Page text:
Today’s post is written by a fellow blogger. This man is the real deal. His posts on winter camping are certainly something that you should not miss. Most of his writings can be found on his blog: American Grouch. Be sure to check it out. It will be well worth your time.

I've seen this method before, wanted to show how I do it and a slight twist to the usual recommendation. I'm sure there are other and perhaps better methods, this has worked for me for a while now.
You'll need some simple ingredients to get started.
1. Paraffin wax
2. Jute twine (I use the small stuff but many suggest the bigger twine)
3. Pot to melt the wax in
4. Knife
5. Fire

Word of caution, once melted the wax is quite flammable, your wife, if you use one of her pots, is also flammable. (Hard to impossible to get the wax out)

If you use a camp fire, use caution as the heat level is not as easy to regulate as your stove top. I like doing it outside so I used a small fire.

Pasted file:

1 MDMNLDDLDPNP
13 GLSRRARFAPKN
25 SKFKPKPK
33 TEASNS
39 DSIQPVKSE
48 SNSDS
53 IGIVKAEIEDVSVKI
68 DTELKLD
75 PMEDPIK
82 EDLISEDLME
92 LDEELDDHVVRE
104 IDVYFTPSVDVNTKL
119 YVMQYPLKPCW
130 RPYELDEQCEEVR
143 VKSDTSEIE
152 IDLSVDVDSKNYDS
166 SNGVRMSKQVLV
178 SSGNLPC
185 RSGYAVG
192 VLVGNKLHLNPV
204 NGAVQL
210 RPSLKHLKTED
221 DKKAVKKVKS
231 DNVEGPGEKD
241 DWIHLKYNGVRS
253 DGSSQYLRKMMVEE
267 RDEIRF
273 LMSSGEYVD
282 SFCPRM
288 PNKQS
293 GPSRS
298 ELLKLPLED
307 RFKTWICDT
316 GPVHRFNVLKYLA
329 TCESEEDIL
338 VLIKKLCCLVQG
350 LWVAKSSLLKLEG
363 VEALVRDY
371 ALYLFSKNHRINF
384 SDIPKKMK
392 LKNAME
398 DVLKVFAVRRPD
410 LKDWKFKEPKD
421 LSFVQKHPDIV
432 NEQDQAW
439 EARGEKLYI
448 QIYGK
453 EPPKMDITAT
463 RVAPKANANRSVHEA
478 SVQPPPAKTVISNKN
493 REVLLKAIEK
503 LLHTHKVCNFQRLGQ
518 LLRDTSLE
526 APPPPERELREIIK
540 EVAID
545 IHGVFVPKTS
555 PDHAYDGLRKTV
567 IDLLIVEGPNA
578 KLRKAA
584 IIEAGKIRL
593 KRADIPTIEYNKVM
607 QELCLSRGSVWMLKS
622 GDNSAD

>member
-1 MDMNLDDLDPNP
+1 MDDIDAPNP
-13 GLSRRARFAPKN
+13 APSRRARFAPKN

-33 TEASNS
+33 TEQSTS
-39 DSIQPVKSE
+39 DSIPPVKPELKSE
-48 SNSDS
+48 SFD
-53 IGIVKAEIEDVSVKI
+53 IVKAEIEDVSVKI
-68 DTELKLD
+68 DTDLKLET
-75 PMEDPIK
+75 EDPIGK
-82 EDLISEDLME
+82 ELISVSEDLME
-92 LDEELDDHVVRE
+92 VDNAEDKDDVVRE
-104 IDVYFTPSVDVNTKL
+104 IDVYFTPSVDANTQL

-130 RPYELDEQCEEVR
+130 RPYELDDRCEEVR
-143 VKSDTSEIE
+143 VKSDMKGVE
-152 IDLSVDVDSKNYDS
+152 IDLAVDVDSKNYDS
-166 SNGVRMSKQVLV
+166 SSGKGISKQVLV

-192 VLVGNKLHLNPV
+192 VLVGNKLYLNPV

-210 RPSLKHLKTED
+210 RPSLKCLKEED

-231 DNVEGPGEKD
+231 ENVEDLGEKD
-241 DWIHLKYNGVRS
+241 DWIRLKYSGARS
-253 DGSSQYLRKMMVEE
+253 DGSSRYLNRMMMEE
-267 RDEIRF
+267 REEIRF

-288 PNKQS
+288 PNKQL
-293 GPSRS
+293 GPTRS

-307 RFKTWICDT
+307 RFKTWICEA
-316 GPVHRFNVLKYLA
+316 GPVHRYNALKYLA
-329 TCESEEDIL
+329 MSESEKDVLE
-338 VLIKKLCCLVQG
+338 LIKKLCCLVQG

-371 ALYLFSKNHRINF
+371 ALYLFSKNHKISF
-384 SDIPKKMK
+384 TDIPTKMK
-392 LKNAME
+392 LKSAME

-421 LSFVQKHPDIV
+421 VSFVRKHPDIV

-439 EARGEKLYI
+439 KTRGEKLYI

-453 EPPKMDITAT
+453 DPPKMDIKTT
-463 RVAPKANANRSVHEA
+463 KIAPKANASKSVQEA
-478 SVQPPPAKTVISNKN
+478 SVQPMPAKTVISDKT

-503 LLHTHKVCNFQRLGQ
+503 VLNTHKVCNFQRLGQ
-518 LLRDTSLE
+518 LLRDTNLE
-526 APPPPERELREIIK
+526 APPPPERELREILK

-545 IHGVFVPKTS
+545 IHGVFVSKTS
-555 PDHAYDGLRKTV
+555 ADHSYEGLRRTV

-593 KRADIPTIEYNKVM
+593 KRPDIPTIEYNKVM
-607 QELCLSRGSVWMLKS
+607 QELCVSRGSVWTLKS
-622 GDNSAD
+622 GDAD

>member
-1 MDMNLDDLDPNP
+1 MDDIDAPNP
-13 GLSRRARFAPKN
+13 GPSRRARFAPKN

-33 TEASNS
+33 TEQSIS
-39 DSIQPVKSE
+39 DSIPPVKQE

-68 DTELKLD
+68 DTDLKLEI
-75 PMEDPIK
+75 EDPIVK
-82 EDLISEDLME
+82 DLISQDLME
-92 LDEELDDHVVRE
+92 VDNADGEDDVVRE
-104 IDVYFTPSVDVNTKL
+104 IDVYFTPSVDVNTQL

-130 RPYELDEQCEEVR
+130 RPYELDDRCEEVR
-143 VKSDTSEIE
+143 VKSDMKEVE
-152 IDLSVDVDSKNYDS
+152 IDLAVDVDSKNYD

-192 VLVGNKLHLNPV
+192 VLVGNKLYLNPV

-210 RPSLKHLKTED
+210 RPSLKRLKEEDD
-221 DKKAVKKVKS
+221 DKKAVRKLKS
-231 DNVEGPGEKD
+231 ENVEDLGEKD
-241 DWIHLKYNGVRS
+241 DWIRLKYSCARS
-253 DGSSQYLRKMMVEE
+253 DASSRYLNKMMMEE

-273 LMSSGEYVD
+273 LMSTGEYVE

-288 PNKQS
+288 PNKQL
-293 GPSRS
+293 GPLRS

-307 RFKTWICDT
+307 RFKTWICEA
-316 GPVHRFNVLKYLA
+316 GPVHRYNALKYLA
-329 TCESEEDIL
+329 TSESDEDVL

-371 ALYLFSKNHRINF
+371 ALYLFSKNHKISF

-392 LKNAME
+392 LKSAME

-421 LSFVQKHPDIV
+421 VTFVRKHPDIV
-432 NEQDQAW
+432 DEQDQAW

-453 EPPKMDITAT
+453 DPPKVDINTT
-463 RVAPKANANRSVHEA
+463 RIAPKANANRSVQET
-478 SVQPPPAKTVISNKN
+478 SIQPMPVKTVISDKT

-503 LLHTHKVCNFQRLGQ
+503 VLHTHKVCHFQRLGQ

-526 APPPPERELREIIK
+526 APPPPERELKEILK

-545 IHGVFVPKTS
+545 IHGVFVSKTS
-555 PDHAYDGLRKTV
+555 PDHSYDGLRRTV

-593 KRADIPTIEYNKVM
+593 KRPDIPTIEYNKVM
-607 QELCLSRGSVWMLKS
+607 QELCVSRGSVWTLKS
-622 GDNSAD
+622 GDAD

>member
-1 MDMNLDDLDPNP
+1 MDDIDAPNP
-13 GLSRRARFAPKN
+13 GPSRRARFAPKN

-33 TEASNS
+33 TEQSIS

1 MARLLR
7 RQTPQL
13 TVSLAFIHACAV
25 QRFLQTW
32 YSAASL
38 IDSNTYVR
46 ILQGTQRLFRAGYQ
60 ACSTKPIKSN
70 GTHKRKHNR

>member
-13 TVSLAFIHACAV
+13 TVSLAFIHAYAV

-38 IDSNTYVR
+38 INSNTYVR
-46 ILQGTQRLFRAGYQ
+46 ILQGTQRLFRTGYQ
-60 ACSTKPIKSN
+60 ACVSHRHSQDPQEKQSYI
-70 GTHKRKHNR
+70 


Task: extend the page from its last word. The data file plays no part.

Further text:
Once I've got the fire going and waiting for it to burn in a bit I cut the twine, 8 to 12" in length.

With the fire about right I'll put my melting pot on with a couple blocks of wax.

Once the wax is melted I'll lay in the twine, I do not suggest putting a whole bundle in at a time. You also do not want to let it get too hot.

Once they've been in a bit I'll pull them with a stick and lay them to cool.

Here is where things start to differ compared to what most recommend. Where I live, if I NEED a fire as in right now, I need it right now. I don't have the time or luxury of nimble fingers to pick and peel the jute apart to make it fibrous enough to take a spark from a firesteel. It would be winter, between -20 to -30 with howling winds, snow or freezing rain. In those conditions a man's fingers are not nearly as dexterous as in normal conditions. Fingers get stiff, don't want to move, hard enough to grasp the firesteel and striker. Something I usually do with mits on for that very reason, pulling jute twine into a fibrous nest with mitts on is impossible. (One of the other reasons my firesteel is large, built into a deer bone and easy to grasp, even with mitts.)With that in mind, I like to twist or roll the waxed twine into lumps, or balls or squares as seen here: